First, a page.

Located at 65 N Harvard St, Bright-Landry Hockey Center is the home arena for Harvard's men's and women's hockey teams.

Dominance on the Ice: The 1999 Women’s Ice Hockey Team's Long Legacy

By Jack Anderson, Crimson Staff Writer
Located at 65 N Harvard St, Bright-Landry Hockey Center is the home arena for Harvard's men's and women's hockey teams. By Joey Huang

In what marks the 25th anniversary of the Harvard women’s ice hockey team’s historic triple-crown season, the team’s national championship run and the grit, perseverance, and dominance the squad displayed throughout that entire season is still spoken about with hushed reverence.

On March 27, 1999, in Minneapolis, Minn., the No. 1 ranked Crimson team took the ice against the No. 2 University of New Hampshire Wildcats in the NCAA women’s ice hockey national championship game. After three periods of back-and-forth battling, the two squads entered overtime with the biggest prize in all of college hockey on the line: the national championship trophy. While most teams would be panicking in this situation, Harvard, with only one loss under its belt throughout the entire 34-game season, knew what it had to do.

The Crimson stayed calm and collected, defeating UNH in a nail-biter that clinched not just the championship, but also the coveted “triple crown” of victories — the Ivy League, the Beanpot, and the National Championship — putting the cherry on top of its historic season.

“Going into that year, Harvard had always been a building program,” AJ Mlezcko, a star forward for the 1999 squad, said in a past interview with the Crimson. “The big three that nobody could touch were UNH, Northeastern, and Providence College.”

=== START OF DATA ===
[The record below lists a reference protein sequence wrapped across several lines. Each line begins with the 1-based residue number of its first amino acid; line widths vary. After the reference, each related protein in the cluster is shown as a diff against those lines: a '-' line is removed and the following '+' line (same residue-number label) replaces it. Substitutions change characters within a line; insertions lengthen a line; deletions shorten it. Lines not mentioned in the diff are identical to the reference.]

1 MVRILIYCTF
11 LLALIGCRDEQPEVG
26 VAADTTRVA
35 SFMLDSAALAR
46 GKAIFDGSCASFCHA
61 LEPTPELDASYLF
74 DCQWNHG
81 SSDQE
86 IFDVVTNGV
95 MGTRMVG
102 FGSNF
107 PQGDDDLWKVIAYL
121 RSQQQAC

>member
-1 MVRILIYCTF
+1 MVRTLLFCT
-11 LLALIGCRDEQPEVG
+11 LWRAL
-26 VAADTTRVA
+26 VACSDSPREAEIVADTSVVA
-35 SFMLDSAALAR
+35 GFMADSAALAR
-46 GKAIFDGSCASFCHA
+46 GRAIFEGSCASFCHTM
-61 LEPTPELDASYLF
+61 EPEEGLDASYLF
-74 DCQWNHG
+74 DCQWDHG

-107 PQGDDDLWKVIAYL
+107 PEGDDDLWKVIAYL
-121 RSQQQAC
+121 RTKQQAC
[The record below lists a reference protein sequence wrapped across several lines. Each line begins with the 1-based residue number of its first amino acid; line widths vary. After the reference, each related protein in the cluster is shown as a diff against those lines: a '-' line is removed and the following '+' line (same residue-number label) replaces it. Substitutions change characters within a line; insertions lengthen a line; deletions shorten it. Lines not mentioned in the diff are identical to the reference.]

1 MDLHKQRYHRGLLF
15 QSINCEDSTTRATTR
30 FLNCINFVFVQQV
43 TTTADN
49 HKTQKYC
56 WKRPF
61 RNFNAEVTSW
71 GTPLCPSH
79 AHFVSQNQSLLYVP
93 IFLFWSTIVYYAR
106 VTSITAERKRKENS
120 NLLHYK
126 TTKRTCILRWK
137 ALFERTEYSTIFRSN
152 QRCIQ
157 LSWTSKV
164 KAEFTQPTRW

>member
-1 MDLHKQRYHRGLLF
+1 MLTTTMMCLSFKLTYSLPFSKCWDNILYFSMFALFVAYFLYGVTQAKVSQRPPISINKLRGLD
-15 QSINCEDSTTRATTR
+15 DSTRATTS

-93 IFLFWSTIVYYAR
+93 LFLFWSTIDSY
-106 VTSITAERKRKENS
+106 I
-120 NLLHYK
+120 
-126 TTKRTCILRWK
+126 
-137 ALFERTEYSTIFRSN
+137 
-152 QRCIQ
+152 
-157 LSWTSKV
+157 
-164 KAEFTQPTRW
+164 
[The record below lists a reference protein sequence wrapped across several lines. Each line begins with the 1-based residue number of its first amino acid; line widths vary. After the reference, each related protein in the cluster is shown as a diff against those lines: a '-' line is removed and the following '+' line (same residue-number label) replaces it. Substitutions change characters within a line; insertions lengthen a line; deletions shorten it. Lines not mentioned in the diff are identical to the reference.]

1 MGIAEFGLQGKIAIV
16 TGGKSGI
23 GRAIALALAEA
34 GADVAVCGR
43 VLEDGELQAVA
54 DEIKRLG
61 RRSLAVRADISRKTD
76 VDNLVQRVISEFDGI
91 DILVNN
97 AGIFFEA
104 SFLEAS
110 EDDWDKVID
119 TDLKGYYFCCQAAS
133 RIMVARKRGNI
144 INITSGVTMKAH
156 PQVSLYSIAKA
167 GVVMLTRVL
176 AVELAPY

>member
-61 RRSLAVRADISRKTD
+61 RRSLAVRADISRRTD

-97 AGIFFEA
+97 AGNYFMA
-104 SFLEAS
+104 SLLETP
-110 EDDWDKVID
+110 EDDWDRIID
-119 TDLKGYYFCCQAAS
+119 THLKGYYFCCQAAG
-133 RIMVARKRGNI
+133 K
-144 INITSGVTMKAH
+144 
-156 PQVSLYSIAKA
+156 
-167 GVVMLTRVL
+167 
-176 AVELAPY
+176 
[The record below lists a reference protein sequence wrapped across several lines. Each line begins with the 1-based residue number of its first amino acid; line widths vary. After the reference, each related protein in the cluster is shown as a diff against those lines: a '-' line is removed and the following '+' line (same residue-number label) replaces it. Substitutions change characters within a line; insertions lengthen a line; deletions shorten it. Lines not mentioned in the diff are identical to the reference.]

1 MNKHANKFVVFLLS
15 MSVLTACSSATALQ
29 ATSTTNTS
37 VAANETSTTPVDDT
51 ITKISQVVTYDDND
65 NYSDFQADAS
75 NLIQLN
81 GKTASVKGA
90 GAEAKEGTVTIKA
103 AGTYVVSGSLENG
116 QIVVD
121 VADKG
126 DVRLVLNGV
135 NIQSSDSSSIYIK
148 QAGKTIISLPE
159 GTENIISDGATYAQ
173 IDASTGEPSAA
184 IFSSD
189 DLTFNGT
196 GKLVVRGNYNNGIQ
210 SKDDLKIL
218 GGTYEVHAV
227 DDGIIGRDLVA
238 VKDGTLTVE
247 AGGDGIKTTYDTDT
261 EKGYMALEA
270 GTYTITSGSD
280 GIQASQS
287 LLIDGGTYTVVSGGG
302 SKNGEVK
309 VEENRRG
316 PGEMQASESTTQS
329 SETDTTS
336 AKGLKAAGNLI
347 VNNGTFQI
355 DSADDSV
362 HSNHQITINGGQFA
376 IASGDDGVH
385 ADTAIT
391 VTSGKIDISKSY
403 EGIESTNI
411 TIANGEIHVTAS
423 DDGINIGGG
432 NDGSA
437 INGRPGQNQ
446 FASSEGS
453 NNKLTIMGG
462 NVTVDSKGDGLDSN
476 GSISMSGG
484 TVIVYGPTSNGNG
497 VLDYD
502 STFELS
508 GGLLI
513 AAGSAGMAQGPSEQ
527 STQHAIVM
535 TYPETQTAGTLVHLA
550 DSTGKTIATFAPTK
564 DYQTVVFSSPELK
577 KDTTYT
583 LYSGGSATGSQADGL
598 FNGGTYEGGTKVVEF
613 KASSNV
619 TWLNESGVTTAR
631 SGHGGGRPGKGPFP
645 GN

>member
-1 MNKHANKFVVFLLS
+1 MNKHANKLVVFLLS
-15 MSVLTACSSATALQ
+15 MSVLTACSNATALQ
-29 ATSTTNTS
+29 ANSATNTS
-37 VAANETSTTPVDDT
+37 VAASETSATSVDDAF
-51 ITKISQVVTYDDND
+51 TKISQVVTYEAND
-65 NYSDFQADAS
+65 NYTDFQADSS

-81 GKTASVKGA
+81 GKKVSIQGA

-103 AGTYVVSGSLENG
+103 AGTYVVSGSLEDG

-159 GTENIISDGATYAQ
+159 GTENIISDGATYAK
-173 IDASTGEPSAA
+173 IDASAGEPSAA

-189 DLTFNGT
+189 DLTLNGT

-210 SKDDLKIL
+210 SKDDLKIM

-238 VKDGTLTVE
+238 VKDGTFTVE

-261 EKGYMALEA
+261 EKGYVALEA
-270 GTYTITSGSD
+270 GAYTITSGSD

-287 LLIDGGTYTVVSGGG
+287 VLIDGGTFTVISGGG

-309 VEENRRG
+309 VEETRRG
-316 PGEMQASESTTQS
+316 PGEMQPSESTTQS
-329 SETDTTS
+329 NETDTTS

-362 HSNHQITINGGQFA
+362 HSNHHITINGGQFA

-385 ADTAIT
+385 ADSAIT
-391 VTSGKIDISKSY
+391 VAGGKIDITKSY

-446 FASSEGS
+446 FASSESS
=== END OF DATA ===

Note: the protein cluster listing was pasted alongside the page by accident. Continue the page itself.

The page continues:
The team started the season 3-0, an impressive start for the squad. In its fourth game of the season, it lost to Brown 2-4. This was a loss that it did not expect, and it lit a fire that catalyzed a new level of intensity for its remaining games. After that loss, the team won 30 games straight, including the Beanpot Championship, the Eastern Conference Championship, and the National Championship. The team defeated the UNH Wildcats, the alma mater of Head Coach Katey Stone, in both the Eastern Conference Athletic Conference finals and the American Women’s College Hockey National Championship.

The team’s 33-1 record may suggest that the entire season was easy skating. However, while some games had dominant performances, like a 9-0 win over Boston College in the Beanpot and a 15-0 win against Colby, the season was not a walk in the park.

The team sustained injuries just like any other, including one devastating blow to then-junior goalie Crystal Springer, who broke her collarbone during the regular season. After returning later during the season, disaster struck against Brown during its 5-3 victory in the AWCHA semi-final. Springer broke her collarbone again, forcing rookie goalie Allison Kuusisto to step up between the pipes for the National Championship game against UNH.

The Crimson was resilient though, proving that truly great teams adapt to the challenges that emerge throughout a season. Harvard rallied and came back to lead by two late in the championship game. After two goals from the Wildcats, it was even, and the two teams were headed to overtime in Minneapolis. After eight minutes of overtime, Botterill ended the game, assisted by Mlezcko, giving Harvard its 33rd win and most importantly, the National Championship.

In addition to the Bean Pot, Ivy title, and National Championship, Stone would also take home ECAC Coach of the Year, the New England Hockey Writers’ Coach of the Year, the American Hockey Coaches Association Women’s Coach of the Year, and New England College Athletic Conference Division-I Coach of the Year.

Stone would end her career with 494 victories in 25 seasons as Head Coach for the Crimson. Stone started her tenure as Head Coach in 1994. After three years of sub-.500 performances, the team jumped from 14-16-0 in the 1998 season to 33-1-0 in the famed 1999 campaign. During the 2014 season, Stone became the first woman ever to be named Head Coach of a USA Hockey team in the Olympics, coaching the women’s team to a silver medal in Sochi.